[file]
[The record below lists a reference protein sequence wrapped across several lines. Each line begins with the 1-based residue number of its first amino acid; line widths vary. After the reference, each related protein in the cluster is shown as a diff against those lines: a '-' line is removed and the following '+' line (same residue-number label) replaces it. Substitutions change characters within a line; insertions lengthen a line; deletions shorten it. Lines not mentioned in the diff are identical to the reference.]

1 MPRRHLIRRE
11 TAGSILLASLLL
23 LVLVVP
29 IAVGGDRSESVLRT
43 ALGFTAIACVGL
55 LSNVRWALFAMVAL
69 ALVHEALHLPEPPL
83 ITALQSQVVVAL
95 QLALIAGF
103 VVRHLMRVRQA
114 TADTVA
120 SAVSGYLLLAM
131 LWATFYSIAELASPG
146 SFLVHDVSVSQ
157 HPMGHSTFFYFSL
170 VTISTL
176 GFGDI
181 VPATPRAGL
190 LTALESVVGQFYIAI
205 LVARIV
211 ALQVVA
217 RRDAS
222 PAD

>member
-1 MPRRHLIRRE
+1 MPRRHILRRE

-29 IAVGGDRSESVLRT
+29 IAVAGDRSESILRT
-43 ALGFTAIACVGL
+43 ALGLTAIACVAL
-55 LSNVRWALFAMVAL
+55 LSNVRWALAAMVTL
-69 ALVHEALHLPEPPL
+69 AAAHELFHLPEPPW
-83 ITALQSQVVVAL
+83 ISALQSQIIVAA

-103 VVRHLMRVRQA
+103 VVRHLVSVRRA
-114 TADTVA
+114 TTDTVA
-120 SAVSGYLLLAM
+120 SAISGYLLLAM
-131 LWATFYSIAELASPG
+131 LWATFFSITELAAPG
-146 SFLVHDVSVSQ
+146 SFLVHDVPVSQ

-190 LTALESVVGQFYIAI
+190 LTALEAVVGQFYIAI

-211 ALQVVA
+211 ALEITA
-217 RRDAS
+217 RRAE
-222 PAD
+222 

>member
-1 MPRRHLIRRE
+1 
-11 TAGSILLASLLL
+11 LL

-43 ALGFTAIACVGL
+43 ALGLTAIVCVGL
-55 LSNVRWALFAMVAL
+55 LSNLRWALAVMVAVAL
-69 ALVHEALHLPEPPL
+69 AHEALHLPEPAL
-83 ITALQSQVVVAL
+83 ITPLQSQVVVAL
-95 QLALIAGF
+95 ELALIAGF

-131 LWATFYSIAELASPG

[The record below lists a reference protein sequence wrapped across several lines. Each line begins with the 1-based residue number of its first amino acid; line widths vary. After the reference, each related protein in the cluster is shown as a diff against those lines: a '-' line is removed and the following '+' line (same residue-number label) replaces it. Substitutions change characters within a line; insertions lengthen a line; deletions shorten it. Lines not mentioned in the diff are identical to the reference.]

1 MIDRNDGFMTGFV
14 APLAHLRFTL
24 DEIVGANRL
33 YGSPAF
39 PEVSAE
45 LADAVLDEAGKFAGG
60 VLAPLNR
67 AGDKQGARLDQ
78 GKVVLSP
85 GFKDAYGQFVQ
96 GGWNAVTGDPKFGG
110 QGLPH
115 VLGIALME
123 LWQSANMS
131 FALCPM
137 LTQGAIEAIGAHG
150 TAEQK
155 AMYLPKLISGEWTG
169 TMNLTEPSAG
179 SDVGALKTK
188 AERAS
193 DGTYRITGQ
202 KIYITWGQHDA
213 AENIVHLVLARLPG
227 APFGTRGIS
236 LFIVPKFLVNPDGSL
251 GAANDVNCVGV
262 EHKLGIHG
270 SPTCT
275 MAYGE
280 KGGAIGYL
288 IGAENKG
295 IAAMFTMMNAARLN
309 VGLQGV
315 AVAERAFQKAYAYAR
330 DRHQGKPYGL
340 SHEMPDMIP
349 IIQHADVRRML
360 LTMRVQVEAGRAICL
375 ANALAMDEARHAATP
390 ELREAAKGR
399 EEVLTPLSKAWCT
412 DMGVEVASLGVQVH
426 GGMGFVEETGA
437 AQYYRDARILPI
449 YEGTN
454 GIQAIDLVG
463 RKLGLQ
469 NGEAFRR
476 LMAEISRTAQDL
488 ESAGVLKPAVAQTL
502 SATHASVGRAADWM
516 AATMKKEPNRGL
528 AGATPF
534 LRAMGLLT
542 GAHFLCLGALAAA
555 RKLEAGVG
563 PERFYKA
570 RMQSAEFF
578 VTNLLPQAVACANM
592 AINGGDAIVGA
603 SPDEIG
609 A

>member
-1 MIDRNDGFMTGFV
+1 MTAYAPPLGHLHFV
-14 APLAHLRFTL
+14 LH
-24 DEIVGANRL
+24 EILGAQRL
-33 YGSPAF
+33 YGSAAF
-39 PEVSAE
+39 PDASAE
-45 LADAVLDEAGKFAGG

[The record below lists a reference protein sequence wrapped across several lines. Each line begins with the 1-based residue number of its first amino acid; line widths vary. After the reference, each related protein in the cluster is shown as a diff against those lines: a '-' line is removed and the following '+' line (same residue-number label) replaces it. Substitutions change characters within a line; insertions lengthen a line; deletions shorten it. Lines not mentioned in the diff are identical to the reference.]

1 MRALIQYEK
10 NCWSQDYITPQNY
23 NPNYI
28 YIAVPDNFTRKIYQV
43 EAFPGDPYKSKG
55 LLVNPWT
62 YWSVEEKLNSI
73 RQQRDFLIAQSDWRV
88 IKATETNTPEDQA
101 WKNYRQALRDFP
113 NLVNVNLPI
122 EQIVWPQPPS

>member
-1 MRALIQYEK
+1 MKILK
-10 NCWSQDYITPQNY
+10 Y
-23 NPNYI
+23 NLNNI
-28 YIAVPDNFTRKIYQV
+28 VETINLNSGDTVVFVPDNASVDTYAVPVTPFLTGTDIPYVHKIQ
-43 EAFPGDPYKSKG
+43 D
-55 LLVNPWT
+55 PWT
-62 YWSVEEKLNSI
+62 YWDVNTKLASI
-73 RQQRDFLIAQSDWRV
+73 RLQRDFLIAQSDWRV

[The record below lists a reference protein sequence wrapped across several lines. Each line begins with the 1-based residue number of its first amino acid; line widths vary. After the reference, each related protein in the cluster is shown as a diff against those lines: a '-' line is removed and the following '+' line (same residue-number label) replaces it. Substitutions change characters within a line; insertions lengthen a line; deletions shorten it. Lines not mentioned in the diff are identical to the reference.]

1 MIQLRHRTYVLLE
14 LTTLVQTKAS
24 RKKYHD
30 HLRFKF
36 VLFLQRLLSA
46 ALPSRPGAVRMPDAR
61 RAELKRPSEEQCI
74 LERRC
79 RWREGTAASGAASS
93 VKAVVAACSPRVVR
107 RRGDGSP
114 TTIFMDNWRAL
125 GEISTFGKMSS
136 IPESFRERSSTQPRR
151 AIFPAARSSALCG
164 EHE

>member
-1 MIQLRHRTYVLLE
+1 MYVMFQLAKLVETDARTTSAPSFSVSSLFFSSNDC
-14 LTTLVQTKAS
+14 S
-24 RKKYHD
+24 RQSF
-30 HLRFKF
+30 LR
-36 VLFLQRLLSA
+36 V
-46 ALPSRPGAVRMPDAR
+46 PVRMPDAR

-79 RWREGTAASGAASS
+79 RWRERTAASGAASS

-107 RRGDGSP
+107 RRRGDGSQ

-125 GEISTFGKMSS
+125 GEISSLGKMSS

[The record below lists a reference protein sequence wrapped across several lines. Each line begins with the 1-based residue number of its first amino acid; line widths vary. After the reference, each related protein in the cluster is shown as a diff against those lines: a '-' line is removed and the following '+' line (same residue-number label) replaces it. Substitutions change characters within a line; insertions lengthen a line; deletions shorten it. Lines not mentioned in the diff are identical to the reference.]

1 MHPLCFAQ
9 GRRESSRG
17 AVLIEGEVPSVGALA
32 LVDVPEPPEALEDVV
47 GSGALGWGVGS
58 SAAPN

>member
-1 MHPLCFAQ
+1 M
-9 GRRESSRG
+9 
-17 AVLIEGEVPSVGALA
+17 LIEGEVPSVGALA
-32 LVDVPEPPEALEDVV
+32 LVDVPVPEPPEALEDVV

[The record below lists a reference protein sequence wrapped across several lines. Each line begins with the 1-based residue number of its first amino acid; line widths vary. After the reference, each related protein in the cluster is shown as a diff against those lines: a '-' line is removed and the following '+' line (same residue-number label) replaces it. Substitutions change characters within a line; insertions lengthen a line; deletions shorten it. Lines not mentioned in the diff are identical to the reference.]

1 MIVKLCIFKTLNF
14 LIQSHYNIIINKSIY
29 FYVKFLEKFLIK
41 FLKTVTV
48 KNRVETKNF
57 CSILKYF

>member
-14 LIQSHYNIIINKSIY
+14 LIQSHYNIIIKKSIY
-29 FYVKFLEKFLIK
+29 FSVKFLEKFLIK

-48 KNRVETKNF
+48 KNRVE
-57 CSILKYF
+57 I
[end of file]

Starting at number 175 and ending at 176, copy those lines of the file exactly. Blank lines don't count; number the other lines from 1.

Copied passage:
+62 YWDVNTKLASI
-73 RQQRDFLIAQSDWRV